What Are the Different Types of Mulch?

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What Are the Different Types of Mulch?

mulch
What Are the Different Types of Mulch?
Keeping a garden is a really meditative, enjoyable pastime. If you have a patch of earth that you look after, you know that gardening requires a lot of accessories. There are, of course, the usual things that you will need like appropriate clothing and gloves, as well as things like bulbs, trimmings, and mulch to enrich the earth. You probably know that there is both organic and inorganic mulch, but what about more specific types? Here are the six types of mulch that are available now.

1. Wood Chips/Leaves

This organic style of mulch is by far the most economical. You can either buy bags of grass clippings or bark trimmings from a local nursery or call up a local landscaping company and ask if they have any that they can just give to you.

2. Grass Clippings

If there is always a lot of grass left over after you mow your lawn, gather it up and use it to line your flower beds for a quick, ready organic mulch that will enrich your soil with their nutrients.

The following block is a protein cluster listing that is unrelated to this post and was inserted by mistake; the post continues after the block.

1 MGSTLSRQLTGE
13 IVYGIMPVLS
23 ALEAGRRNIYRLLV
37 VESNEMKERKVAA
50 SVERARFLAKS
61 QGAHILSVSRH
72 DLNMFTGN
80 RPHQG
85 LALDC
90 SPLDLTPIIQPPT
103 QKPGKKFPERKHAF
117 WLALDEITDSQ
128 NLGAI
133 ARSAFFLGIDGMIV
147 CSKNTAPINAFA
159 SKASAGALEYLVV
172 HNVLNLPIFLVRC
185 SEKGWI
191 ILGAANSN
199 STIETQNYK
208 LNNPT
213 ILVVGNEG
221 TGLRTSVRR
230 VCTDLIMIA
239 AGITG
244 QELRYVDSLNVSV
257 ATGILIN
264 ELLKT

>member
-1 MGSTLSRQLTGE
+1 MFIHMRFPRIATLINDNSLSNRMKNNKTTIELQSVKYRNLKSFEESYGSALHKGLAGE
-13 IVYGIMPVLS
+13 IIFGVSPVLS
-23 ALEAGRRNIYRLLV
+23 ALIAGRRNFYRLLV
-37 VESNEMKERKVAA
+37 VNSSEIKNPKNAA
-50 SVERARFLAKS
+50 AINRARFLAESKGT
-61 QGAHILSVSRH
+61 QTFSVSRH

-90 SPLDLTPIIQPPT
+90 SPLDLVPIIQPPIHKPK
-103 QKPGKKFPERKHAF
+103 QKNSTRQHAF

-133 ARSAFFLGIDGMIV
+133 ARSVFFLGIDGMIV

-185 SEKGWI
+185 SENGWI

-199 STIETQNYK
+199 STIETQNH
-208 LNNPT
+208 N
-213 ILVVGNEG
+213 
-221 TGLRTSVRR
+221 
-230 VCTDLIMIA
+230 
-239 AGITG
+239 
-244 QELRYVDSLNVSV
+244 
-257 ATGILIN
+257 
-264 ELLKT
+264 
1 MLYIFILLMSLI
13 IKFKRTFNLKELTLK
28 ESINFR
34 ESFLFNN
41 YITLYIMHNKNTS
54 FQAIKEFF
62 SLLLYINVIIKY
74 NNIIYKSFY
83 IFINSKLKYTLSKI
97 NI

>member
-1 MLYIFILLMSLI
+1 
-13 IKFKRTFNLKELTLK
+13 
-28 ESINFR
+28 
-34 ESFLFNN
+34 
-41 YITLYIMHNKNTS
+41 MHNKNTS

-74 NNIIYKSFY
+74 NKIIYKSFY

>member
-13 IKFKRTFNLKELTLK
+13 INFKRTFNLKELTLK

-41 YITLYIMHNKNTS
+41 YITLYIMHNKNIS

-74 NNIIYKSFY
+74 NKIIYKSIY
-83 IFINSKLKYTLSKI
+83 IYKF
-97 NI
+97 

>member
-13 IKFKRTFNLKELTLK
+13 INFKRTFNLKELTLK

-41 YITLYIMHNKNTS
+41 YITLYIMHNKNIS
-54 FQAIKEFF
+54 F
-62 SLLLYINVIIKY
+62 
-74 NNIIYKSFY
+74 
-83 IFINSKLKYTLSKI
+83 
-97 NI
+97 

3. Food Waste

Keeping a compost bin in your kitchen is not only great for any vegetables that you might be growing, but it can really imbue your earth with nutrients and minerals from the food that you eat. It is pretty easy to start a compost bin of your own. You can start one today and have useable mulch within a month.

4. Straw

In addition to having a folksy, cool look, using salt hay or dry straw to mulch your garden beds is perfect if you plant vegetables. Hay contains ingredients that enrich the soil and give it nutrients that help vegetable plants grow well. However, the coverage of this mulch can expose your vulnerable baby plants to rodent and insect damage. It is better not to let it gather around the base of plants.

5. Plastic Mulch

Using plastic mulch just entails stretching sheets of black plastic tightly over a garden. Black plastic is perfectly suited to trap the sunlight and keep it warm and humid in the space between the ground and the plastic. Plastic ensures the moisture in the soil is not allowed to dissipate, keeping the environment moist and humid and helping small fruits like strawberries stay protected from the sun. However, do not use this type of mulch around the bases of shrubs or hedges. It has been known to damage the growth of shrubs.

6. Landscape Fabrics

Geotextiles or other types of landscape fabrics are perfectly designed to benefit the growth of your plants. These fabrics do deteriorate over time, but you can prolong their life with a second coating of mulch. They are designed to promote the growth of good bacteria and the proliferation of essential nutrients in your soil.

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